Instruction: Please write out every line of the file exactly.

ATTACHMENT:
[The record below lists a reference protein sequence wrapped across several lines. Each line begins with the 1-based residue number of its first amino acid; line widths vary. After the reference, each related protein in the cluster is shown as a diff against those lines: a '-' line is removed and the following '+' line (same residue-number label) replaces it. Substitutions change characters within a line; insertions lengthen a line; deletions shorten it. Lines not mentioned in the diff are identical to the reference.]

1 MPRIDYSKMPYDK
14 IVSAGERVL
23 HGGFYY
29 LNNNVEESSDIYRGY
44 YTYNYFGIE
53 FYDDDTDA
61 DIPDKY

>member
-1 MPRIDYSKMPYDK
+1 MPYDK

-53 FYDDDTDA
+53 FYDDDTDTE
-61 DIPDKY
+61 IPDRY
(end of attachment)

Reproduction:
[The record below lists a reference protein sequence wrapped across several lines. Each line begins with the 1-based residue number of its first amino acid; line widths vary. After the reference, each related protein in the cluster is shown as a diff against those lines: a '-' line is removed and the following '+' line (same residue-number label) replaces it. Substitutions change characters within a line; insertions lengthen a line; deletions shorten it. Lines not mentioned in the diff are identical to the reference.]

1 MPRIDYSKMPYDK
14 IVSAGERVL
23 HGGFYY
29 LNNNVEESSDIYRGY
44 YTYNYFGIE
53 FYDDDTDA
61 DIPDKY

>member
-1 MPRIDYSKMPYDK
+1 MPYDK

-53 FYDDDTDA
+53 FYDDDTDTE
-61 DIPDKY
+61 IPDRY